In this time of shelter at home and self isolation in an effort to halt the spread of COVID-19, educators in Archdiocese of Washington Catholic schools have done an “amazing” job of using digital technology to continue teaching students, according to the director for educational technology for the Catholic Schools Office.

“I would give them (Catholic school teachers) an A-plus,” said Shannon Norris. “What they are doing is very hard to do, and they are doing it very well.”

Norris said she and her team have been “providing a lot of professional development online for teachers, supporting schools and seeing what is working and what are the challenges and offering guidelines” to educators.

She added that the team hosts weekly online meetings with principals “to go over any problems, answer questions, and offer best practices and resources.”

Working alongside Norris are other officials from the Archdiocese of Washington's Catholic Schools Office, including Vicky McCann, the director of curriculum and instruction for Catholic schools; Wendy Anderson, associate superintendent for academics; and Anne Dillon, director for special education.

In addition, the archdiocese has lead technology coaches who train and support teachers in “the effective use of instructional technology.” Those coaches are Kitty Shadman, Mary DelBianco, Catherine Tobin, Mary Ellen Howard and Hannah Ruckstuhl.

“These coaches are educators who have an expertise in technology and curriculum,” Norris explained. “They have led virtual collaboration days with professional development for our educators, familiarizing them with digital tools and how to utilize them in their classrooms.” 

Kelly Branaman, associate superintendent for the Archdiocese of Washington, praised the team for “enthusiastically sharing their 'tech-spertise' with their fellow Catholic educators.”

Officials from the Archdiocese of Washington's Catholic Schools Office are shown in a Zoom meeting with archdiocesan educators as they collaborate on distance learning for students. (Courtesy photo)

“We have been preparing guidelines throughout the phases (of virtual learning),” Norris said. “We are ensuring every teacher is engaging with all of their students and each student has a minimum amount of work each week.”

Norris noted “there's a lot of challenges” to making sure students continue to learn during this time of quarantine.

“Catholic schools are not funded by the state, so each (Catholic) school environment is different, each school's financial state is different,” she said. “We have some students who do not have the Internet or even a device at home. We also have cases where the parents are also working from home and there is only one device in the home, so the kids have to get online in the evening after their parents are done working.”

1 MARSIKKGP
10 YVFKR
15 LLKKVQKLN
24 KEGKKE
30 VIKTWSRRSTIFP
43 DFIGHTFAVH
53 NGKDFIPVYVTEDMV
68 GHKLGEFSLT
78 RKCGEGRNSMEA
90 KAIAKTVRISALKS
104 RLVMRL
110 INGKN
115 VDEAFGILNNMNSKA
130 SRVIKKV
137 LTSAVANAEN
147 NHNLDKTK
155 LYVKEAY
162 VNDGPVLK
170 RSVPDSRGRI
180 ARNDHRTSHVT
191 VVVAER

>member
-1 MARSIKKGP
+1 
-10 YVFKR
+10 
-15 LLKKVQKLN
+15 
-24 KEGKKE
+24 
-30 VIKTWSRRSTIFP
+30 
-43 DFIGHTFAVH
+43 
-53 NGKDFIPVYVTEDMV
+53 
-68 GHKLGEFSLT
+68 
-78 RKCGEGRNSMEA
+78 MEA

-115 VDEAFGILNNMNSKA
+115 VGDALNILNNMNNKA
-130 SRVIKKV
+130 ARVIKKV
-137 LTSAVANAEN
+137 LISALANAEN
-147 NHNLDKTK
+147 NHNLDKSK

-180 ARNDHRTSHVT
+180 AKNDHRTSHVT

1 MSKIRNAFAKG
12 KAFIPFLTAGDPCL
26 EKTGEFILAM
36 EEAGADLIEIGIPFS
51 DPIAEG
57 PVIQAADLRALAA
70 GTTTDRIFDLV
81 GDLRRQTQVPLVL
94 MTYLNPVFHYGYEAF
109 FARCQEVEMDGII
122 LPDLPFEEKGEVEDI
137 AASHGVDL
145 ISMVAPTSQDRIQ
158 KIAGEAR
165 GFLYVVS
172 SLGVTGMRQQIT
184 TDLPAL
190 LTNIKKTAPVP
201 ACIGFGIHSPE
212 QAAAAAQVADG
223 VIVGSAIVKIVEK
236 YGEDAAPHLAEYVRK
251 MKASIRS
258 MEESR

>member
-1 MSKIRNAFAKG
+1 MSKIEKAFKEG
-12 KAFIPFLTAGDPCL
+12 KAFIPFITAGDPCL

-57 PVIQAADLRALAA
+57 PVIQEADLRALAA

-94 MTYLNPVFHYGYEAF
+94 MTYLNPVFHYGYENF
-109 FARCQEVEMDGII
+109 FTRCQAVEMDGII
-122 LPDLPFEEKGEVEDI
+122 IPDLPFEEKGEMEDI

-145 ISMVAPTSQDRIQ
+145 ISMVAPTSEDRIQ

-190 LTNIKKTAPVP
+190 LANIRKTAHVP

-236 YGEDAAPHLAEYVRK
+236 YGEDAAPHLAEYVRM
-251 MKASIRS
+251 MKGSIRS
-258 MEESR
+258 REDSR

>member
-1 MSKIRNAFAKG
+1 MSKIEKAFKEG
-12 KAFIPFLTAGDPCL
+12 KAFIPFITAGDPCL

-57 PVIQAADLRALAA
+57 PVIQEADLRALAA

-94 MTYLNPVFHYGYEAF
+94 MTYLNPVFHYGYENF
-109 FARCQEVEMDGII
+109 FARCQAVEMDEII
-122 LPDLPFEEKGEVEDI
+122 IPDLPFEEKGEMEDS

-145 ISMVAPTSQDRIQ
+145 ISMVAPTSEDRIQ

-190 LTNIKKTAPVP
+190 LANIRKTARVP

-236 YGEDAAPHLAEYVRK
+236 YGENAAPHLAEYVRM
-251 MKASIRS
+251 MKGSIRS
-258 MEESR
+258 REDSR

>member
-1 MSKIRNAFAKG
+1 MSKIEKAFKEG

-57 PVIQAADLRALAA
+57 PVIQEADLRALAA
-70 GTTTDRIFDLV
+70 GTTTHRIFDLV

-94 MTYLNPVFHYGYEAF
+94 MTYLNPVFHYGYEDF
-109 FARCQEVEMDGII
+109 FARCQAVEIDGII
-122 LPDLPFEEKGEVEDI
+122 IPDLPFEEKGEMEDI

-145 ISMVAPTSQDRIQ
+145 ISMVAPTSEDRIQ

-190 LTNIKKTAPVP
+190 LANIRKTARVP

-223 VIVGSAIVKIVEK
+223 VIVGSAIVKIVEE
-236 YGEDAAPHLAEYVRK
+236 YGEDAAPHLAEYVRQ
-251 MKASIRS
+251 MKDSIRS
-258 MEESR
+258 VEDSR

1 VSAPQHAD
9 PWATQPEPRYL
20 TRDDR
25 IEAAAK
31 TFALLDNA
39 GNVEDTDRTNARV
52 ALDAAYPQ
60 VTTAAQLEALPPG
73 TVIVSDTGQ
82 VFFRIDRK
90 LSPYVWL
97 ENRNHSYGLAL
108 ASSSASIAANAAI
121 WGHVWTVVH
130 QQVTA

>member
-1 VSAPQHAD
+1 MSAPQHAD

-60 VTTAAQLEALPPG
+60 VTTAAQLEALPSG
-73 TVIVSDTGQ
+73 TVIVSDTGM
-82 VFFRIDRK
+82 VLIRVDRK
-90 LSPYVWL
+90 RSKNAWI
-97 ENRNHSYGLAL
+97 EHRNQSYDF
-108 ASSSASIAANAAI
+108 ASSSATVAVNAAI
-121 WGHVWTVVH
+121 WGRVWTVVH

Norris said the Catholic Schools Office “has been applying for grants to get devices and computers to the students who need them.”

She added that “there was a little bit of a hiccup” early on as educators began virtual learning. “We had to learn best practices and what the requirements are for everyone's online safety,” she said.

Despite the challenges of establishing online distance education, Norris pointed out that “Archdiocese of Washington students have been learning since the day they walked out of their buildings. They have literally never stopped learning since they walked out of the buildings on March 13.”

During this unusual time, Norris said that “everyone's learning. The families are learning, the students are learning, and the teachers are learning. It's amazing how adaptive our educators have been.”

“Hats off to our educators - without them being able to adapt, learning would not be happening. They have really made it work, they figured out things to continue educating their students,” Norris said. “It shows just how amazing our educators are.”

Educators “are being forced into this (virtual learning), they did not have a choice, but it probably surprised them to learn what their own abilities are,” she said.

In an earlier interview with the Catholic Standard, Bill Ryan, the outgoing archdiocesan secretary for Catholic Schools, said he is “incredibly proud of the amazing teachers and principals who have risen to the challenge to provide meaningful learning experiences and opportunities for students to come together as a faith community under these very unusual and unexpected circumstances.” 

Norris noted that “I'm hoping once we get back in our classrooms, some of this use of technology to educate and engage our students will be incorporated in the classrooms. It doesn't matter how you share God's message and educate God's children as long as you keep doing it. And I think we are doing it very well.”